The ambush on an army convoy at Pengeree in Tinsukia district by suspected ULFA(I) and NSCN(K) militants clearly indicates that the Centre’s currency flushout move is hitting these outfits where it hurts most. Only a couple of days before Saturday’s attack, a cash van from Pengeree tea estate had come under militants’ fire in another forested stretch nearby. It had led to suspicions that militant groups are now desperate to get hold of the new cash to not only fince their operations, but even to meet their day-to-day needs. Of late, there have been reports of increased movement of ultras in some districts including Tinsukia, Dibrugarh and Sivasagar, primarily to raise money through compulsory dotions and extortion. But with Rs 500 and Rs 1000 notes junked overnight, and the subsequent rationing of new currency, these outfits face the prospect of being smoked out overground if they seek to replenish their war chests. Now that two NE outfits have gone on the offensive within a fortnight of the demonetization move, the region is likely to see more encounters with security forces in the coming days. In his November 8 address to the tion, Prime Minister rendra Modi had mentioned the terror fince angle while explaining his currency shakedown move. BJP president Amit Shah believes the PM’s “bold” move has left terror outfits ‘penniless’. But it will only be a matter of time before these outfits figure out how to get hold of the new currency. The security forces thus have an initial window of 3-4 months to move hard against militant groups, by which time the country’s disrupted currency flow is expected to normalize.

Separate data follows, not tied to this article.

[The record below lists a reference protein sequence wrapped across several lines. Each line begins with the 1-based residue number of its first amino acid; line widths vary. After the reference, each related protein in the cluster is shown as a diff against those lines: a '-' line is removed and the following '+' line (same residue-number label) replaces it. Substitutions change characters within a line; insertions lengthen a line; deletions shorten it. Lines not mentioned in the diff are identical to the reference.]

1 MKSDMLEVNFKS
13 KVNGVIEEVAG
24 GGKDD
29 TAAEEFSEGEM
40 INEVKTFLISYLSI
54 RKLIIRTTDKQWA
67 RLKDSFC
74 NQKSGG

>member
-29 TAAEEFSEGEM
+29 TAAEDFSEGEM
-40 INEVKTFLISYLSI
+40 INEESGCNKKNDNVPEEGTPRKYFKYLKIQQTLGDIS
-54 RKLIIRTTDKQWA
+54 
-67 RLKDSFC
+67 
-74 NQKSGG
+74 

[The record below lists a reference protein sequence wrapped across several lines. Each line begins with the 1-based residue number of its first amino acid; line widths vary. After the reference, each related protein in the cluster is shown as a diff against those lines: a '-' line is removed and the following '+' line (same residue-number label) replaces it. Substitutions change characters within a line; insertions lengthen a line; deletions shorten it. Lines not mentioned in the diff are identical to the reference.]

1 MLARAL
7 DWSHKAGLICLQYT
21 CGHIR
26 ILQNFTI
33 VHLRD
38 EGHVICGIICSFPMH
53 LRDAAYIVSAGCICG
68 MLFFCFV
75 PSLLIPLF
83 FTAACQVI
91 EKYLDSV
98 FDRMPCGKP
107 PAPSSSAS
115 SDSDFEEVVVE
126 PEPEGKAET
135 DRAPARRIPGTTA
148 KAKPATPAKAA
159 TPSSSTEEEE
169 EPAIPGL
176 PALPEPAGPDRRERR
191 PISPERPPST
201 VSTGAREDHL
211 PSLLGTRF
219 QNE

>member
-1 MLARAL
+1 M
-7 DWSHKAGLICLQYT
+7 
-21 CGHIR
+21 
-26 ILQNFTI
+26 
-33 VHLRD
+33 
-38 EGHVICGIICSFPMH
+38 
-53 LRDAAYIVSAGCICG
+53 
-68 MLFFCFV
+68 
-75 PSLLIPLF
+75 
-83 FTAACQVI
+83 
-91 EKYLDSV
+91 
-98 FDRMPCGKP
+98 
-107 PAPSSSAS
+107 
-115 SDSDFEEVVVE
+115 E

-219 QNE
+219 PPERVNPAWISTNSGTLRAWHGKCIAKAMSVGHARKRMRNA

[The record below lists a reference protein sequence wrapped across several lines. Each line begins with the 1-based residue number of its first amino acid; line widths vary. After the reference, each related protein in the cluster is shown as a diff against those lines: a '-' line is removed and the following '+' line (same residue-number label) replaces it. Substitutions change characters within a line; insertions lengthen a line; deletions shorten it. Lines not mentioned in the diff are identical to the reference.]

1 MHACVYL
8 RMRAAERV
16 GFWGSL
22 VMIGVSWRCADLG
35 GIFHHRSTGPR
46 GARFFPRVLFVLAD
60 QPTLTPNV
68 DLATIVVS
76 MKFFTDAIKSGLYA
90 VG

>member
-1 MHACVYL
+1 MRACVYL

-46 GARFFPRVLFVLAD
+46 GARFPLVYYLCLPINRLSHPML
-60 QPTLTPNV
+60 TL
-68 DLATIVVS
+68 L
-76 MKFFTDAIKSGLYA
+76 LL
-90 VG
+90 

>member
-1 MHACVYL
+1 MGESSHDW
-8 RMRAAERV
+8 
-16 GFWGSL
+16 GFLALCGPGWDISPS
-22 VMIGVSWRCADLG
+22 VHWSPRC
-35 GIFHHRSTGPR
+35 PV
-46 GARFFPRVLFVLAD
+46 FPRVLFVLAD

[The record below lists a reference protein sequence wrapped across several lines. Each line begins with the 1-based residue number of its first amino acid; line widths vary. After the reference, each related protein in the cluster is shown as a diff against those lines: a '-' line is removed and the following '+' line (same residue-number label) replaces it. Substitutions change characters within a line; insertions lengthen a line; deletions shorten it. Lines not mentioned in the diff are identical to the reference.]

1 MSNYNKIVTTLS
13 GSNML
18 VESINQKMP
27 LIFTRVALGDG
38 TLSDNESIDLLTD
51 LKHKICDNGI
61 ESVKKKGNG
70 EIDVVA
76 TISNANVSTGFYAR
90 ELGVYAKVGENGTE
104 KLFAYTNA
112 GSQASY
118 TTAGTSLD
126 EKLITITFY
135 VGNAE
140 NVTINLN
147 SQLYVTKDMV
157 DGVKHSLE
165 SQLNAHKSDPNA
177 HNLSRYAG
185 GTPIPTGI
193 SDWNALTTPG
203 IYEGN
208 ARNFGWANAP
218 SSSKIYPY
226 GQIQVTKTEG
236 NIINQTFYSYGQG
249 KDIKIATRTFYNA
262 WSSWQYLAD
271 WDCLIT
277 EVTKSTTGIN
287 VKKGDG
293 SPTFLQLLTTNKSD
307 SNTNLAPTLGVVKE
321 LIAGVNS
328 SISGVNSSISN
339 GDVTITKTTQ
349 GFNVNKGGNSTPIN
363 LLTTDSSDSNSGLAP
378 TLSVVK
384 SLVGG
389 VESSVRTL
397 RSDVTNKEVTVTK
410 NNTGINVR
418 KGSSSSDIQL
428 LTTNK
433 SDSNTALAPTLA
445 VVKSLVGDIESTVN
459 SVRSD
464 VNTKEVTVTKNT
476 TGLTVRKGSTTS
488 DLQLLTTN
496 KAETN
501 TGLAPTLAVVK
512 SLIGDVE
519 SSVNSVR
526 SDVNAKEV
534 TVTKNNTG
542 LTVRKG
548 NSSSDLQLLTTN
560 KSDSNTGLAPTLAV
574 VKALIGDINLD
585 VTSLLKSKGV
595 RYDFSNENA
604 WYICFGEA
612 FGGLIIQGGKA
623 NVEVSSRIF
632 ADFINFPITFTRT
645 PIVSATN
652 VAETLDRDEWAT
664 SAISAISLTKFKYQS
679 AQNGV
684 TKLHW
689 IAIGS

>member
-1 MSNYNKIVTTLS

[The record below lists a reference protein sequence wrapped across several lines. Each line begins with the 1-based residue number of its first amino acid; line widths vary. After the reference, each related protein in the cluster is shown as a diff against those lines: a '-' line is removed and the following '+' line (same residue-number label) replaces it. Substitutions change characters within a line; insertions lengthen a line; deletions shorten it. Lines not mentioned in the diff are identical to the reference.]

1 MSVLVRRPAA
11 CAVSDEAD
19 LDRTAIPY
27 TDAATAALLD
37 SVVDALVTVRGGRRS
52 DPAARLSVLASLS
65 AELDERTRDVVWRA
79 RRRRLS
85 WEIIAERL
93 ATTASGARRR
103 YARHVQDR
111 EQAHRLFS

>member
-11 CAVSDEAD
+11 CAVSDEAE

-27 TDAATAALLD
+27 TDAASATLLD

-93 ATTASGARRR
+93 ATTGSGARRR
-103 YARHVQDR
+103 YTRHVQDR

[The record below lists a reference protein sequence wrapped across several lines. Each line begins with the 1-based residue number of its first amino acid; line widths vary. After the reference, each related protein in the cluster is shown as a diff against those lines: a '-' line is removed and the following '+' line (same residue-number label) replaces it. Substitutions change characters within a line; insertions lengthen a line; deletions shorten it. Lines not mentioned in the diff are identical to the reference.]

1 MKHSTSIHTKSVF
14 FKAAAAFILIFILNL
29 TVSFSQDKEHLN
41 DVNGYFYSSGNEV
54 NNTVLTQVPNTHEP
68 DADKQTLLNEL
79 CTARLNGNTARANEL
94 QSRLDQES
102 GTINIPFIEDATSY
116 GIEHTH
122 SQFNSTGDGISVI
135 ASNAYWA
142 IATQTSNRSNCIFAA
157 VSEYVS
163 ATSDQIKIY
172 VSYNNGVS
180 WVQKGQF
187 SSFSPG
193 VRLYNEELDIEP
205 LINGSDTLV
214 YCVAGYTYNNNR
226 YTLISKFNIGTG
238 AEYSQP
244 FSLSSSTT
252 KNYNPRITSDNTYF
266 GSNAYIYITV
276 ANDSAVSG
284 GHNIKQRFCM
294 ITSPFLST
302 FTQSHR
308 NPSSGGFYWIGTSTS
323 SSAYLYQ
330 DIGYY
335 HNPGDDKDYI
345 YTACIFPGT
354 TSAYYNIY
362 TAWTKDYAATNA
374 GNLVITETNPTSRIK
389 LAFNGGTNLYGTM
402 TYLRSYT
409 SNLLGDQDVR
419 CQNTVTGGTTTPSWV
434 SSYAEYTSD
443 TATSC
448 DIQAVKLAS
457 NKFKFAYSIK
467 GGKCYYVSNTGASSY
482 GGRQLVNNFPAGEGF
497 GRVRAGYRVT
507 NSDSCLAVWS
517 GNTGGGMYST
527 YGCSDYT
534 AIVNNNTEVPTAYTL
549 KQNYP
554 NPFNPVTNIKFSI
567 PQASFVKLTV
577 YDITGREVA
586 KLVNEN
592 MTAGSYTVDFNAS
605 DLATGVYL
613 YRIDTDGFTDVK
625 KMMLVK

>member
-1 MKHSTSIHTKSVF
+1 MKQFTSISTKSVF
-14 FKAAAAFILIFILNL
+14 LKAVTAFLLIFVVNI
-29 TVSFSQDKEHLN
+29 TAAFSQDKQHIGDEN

The Northeast region is a major front through which militant outfits have been accessing government money meant for welfare of the poor, thanks to corrupt politicians and bureaucrats. After the tiol Investigation Agency (NIA) was set up in the wake of the 2008 Mumbai terror attack, one of the first cases it took up was the ‘Rs 1,000 crore’ NC Hills mega scam. What came to light was systematic diversion of development funds under various departmental schemes to the militants’ coffers, as well as an intricate network of fund transfer operators, money launderers and arms dealers. Senior Congress leader P Chidambaram may now scoff at the terror fince argument in the demonetization move as ‘exaggerated’, but he took this problem very seriously indeed when he was Union Home minister. Another threat to the country’s economy is fake currency, which PM Modi particularly alluded to in his address. “Have you ever thought about how these terrorists get their money? Enemies from across the border run their operations using fake currency notes. This has been going on for years,” he had said. But intelligence quarters have been pointing out that while fake notes are manufactured in Pakistan, these are sent to Bangladesh via air and sea routes through well-organized gangs — then pushed into India through its porous borders. So the NE region figures prominently in the militants’ fake currency racket as well, with estimated 90 percent of such currency passing through this land route.
According to a study by the Indian Statistical Institute of Kolkata last year on behalf of the NIA, around Rs 70 crore fake notes were being pumped into the economy every year, with the average worth of fake notes in circulation at any given point of time being Rs 400 crore. But terror fince overall is a much bigger issue, with evidence of terrorist outfits in some cases outsourcing fund-raising, hawala transfers and other activities to crimil syndicates. What is more, terrorist outfits are growing more sophisticated in setting up charities and NGOs as fronts, using regular banking channels to make innocuous-looking transactions, and in investing their dirty money in legitimate businesses and share market operations. So any concerted action against militant and terror groups will require far better coordition between Central and state governments, between counter-terror agencies, investigation agencies and the inter-departmental Fincial Action Task Force (FATF) — than the country has at present.